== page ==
When our son was beginning his first grade year, I dared to approach the PTO line at Back to School night. It may sound silly, but it took a bit of courage for me. As a working mom, the lists of committees and volunteer opportunities overwhelmed my heart. Each spot was an opportunity to sign my name and have a role in making the school better. What I knew though, was that as much as I wanted to help in the library or on the event committee, I had no margin of myself left to give. My heart said yes, but practically speaking, there wasn’t a feasible way to add more plates to the ones I was already spinning.
Nevertheless, I signed my name to multiple lines. I told myself we’d work it out and somehow I would find a chunk of time to give. I handed over the PTO fee. I was in complete chaos mode and I was certain that I wasn’t hiding it well from the moms behind the PTO table.
I remember thinking – they can see right through me, they know I won’t end up helping with any of these things and they think I’m absolutely one hot mess. Funny how we judge others thoughts about us. It’s easy to assume they think the worst of us. We gather up the weight of insecurity and carry it with us as if it were something we’ve purchased; an impulse buy that we can’t return. I assumed they were judging me as harshly as I judged myself. I carried a deep sense of sadness for what I truly wanted to be able to do and what I practically had time for that year.
As the year went on, emails came from the different committees that I’d offered to help. Each time I filed them under a to-do folder and I never came back to them. As a mom, sometimes the daily lists of things that need to be done each day can be so overwhelming. The currency of time and how I spend it is often far less about what I want to do and more what’s required of me and who is screaming the loudest.
“The currency of time and how I spend it is often far less about what I want to do and more what’s required of me and who is screaming the loudest.”
Somewhere early in the fall, I became intentional about speaking to other mothers whose kids were in the class. I connected with one mom in particular who happened to be involved in the classroom and volunteered on some of the PTO committees. I assumed she thought I was a disconnected. I wondered if she knew I had a photo badge to volunteer even though I’d yet to be there to actually serve. I assumed she was as disappointed in my lack of involvement as I was.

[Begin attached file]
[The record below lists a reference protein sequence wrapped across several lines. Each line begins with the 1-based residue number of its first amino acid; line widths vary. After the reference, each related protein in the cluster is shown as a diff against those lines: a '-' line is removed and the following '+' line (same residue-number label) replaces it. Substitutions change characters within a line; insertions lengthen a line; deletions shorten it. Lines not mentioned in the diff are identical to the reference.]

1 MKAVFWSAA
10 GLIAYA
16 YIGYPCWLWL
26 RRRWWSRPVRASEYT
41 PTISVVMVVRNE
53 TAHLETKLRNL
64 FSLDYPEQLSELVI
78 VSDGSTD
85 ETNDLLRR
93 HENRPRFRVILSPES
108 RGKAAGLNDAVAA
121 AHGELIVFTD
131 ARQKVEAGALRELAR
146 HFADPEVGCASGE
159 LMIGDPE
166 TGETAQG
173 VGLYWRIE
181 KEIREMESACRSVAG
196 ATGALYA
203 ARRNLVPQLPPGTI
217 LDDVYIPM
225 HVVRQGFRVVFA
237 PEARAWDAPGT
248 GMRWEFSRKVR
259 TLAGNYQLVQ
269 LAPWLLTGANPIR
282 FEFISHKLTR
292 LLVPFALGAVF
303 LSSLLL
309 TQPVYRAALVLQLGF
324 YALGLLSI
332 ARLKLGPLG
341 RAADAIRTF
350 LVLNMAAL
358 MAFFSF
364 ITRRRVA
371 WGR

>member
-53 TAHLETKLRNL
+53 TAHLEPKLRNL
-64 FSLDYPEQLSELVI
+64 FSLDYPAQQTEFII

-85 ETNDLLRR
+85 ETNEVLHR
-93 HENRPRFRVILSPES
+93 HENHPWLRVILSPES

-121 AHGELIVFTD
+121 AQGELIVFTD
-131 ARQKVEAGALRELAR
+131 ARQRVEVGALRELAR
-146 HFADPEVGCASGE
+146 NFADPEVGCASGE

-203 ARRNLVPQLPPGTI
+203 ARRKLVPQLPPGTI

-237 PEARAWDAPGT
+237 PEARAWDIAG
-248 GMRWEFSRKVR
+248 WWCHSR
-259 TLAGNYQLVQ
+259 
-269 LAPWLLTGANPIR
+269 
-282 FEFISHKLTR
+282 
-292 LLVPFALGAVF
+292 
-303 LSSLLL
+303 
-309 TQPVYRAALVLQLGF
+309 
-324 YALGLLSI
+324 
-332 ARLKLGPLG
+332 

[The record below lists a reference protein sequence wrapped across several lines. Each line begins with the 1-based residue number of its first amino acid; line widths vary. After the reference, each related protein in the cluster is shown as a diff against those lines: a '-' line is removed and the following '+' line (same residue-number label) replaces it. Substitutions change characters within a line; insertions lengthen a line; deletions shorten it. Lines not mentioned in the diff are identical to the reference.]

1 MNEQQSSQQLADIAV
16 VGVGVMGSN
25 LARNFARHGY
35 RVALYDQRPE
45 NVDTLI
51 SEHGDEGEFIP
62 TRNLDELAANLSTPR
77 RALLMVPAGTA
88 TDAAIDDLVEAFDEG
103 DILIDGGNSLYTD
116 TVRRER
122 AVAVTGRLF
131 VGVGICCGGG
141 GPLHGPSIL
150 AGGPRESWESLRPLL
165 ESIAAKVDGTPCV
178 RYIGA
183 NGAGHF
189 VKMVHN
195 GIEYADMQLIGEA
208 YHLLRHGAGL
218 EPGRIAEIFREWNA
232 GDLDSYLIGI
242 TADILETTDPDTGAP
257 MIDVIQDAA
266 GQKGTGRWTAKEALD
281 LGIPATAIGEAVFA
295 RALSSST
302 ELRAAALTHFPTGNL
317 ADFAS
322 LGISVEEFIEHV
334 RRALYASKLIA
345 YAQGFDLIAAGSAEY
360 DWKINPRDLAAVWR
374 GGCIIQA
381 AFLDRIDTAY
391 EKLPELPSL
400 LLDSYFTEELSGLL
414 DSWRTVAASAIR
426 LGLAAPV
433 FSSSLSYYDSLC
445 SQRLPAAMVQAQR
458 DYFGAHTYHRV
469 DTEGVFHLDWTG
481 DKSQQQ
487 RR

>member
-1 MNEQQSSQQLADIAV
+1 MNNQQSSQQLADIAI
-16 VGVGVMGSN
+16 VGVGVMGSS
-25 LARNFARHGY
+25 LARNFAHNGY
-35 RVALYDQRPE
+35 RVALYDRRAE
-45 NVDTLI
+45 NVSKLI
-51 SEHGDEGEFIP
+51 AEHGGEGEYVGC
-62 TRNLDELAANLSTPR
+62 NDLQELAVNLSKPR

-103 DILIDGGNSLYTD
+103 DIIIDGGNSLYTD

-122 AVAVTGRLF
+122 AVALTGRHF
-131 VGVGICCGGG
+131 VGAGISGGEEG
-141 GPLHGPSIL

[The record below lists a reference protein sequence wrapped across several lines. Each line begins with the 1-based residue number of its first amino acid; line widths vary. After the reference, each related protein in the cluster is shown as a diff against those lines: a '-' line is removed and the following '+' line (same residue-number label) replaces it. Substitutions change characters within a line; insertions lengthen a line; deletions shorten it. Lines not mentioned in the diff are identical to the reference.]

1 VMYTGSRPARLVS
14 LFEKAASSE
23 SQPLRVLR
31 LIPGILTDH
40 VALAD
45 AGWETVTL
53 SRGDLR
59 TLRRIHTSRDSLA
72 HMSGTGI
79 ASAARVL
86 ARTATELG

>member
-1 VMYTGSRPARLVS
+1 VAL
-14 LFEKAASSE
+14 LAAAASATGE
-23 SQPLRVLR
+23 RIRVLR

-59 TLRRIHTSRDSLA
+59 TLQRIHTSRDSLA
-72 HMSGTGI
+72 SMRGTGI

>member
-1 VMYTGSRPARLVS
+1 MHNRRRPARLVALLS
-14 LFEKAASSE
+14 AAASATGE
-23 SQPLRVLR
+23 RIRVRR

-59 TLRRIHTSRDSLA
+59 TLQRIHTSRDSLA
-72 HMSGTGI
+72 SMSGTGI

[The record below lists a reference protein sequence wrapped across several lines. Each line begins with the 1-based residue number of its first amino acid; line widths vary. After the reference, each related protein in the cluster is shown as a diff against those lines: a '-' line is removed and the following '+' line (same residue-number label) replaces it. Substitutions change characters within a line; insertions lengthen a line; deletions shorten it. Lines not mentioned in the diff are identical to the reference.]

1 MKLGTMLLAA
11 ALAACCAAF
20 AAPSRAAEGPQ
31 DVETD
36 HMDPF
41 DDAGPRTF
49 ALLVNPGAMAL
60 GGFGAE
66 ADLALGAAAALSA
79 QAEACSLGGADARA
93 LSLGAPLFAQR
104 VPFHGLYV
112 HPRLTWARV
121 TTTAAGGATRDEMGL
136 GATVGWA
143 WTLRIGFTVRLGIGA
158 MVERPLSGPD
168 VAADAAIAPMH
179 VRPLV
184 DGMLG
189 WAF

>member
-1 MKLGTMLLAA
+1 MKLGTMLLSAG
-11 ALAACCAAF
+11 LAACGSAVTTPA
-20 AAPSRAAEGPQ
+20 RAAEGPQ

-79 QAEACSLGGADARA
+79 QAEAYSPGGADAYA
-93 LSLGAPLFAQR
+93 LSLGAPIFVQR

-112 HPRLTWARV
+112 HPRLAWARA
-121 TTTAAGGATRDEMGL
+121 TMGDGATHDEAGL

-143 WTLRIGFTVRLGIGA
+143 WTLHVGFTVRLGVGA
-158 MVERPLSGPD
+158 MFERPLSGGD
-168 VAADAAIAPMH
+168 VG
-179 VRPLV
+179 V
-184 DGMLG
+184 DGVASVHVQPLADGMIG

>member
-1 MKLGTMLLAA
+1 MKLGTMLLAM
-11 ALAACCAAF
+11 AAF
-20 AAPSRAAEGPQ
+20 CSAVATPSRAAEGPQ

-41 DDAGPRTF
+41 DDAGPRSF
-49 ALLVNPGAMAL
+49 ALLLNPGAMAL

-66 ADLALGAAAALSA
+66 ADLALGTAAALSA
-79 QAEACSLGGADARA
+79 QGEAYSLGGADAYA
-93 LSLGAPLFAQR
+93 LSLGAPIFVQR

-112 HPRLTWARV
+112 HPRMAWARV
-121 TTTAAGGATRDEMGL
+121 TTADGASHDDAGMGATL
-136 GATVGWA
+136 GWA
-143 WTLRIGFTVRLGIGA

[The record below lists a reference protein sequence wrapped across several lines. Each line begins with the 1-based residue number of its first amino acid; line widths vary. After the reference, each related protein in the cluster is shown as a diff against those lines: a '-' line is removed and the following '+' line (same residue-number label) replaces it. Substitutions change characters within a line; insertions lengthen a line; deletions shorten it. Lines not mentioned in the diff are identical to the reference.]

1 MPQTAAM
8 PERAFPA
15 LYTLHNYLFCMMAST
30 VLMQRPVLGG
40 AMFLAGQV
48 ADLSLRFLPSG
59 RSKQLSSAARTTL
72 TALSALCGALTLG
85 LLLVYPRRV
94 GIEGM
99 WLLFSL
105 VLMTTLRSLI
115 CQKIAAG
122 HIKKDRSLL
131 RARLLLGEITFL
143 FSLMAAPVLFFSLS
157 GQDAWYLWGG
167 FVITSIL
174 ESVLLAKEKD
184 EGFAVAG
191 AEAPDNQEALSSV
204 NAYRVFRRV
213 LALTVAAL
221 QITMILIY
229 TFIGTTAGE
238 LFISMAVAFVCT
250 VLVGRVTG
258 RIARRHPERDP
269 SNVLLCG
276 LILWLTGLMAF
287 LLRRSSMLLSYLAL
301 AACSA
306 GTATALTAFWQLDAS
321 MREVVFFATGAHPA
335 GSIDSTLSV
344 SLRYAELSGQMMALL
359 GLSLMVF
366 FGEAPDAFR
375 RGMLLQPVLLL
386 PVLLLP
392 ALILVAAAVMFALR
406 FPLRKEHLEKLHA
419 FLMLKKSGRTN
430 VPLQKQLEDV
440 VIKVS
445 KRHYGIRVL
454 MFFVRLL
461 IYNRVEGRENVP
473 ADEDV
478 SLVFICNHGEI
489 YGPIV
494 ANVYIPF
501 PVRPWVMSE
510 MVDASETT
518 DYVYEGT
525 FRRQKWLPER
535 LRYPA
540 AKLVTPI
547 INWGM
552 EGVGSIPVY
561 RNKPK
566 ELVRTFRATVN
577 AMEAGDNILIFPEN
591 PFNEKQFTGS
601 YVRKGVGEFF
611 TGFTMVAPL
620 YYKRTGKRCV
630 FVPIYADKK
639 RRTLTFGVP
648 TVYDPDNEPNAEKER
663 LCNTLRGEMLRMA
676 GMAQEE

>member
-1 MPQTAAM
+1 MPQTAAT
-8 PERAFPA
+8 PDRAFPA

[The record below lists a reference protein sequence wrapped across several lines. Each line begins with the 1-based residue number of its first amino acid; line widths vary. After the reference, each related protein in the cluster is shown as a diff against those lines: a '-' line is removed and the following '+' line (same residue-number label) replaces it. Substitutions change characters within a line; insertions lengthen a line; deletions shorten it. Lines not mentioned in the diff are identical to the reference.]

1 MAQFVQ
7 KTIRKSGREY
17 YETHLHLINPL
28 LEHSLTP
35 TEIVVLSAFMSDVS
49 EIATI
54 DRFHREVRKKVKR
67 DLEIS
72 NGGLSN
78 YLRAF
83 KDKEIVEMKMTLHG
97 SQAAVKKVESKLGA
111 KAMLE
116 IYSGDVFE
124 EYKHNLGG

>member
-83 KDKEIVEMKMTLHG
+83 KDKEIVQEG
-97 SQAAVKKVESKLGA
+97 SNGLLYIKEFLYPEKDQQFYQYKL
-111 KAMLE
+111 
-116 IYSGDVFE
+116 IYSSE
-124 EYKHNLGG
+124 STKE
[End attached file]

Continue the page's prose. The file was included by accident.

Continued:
After a while though, she seemed so nice. I carved out a few pockets of time for a play date on the weekend and for drinks at the end of the day. She began sharing with me little nuggets of gold from the class that she’d seen. I came to know the kids and some of their personalities through her stories. Every now and then, I’d hear of things I could do, ways I could help and be a part of the class even if I physically couldn’t be there. I started to contribute in whatever ways I could, even if it was different than most typical PTO moms.
One day at the end of the year while I was in a meeting at work, a text message from her popped up on my phone. She sent me a note about something my son had drawn depicting who he wanted to be when he grew up. He said, “100 years from now I want to be … myself, because I like me”. My new friend knew that would be gold for this Momma’s heart. I sat at a conference table, nearly 20 miles away feeling so very connected to my son and his class and my heart was full.
This mom had become a dear friend. Through her the PTO moms didn’t feel so scary to me anymore. It allowed me to give myself some grace and not judge myself so harshly. It also allowed me to be oh so grateful to the moms who do serve so tirelessly on those committees each year. I saw glimpses of their hard work and dedication and I saw how many of them also didn’t have an abundance of time to offer, but what they did was serve and it made the school such a better place for our little ones.
My schedule and the fast paced rhythm of my days may not always go at this speed. I may have the ability to play a more integral role in the school in the years to come. And if I do, I’ll remember the kindness of my sweet mom-friend and how she made this working mom feel like she was a part of the day to day simply by sharing what she saw, helping to bridge the gap by offering ways I could serve and being an encouragement to me.
What I learned is this … I carried bonafide working mom guilt that kept me from offering what I could. I let my “I can’t” keep me from my “I could.” I nearly fell into the trap of self- judgment that could’ve set me up for several long years of not playing a part in our son’s classroom experiences. But one other momma and her encouragement helped me find a way to be ok with what I had to offer.
“I let my “I can’t” keep me from my “I could.””
Just like the saying goes, “the grass is always greener on the other side…” So it goes with the dichotomy between working moms and stay at home moms. It’s easy for each of us at times to wish we were in the others shoes instead of walking our own path and offering the gift of our own abilities and encouraging one another along the way.
My challenge to all of us momma’s is this … On the playground of life, let’s be moms who cultivate relationships in myriad ways. We can be a frontline example to our children about including and encouraging others. We can support one another while acting out of our own gifts. And why would we want to be anything other than that. You do you, momma. And I’ll do me. Together, I bet we’d make a great team.